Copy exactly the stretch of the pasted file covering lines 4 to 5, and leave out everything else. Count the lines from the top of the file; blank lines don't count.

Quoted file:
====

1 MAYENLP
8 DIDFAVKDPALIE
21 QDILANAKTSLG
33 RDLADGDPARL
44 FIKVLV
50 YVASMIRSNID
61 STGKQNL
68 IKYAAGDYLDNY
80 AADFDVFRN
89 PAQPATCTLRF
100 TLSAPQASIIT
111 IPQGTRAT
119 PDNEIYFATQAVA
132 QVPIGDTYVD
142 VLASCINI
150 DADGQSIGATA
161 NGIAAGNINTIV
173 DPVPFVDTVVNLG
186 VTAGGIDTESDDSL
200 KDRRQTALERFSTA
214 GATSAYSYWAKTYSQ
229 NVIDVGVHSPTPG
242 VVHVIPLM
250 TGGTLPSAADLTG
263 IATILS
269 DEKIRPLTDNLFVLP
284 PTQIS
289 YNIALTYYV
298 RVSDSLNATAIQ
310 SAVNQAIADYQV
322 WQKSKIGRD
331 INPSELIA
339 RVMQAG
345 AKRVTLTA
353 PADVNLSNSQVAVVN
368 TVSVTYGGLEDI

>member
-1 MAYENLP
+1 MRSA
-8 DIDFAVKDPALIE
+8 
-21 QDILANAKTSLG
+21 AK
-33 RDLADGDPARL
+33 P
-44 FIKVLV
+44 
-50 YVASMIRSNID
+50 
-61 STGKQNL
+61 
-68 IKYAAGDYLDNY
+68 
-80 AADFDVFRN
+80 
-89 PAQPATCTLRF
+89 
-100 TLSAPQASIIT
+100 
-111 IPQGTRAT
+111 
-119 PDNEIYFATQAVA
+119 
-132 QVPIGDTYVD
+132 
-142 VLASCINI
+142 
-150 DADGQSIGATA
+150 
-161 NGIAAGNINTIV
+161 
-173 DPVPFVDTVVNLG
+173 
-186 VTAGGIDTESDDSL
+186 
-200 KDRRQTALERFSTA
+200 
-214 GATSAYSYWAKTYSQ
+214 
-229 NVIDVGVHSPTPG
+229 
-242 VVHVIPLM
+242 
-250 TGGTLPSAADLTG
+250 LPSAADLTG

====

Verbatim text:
33 RDLADGDPARL
44 FIKVLV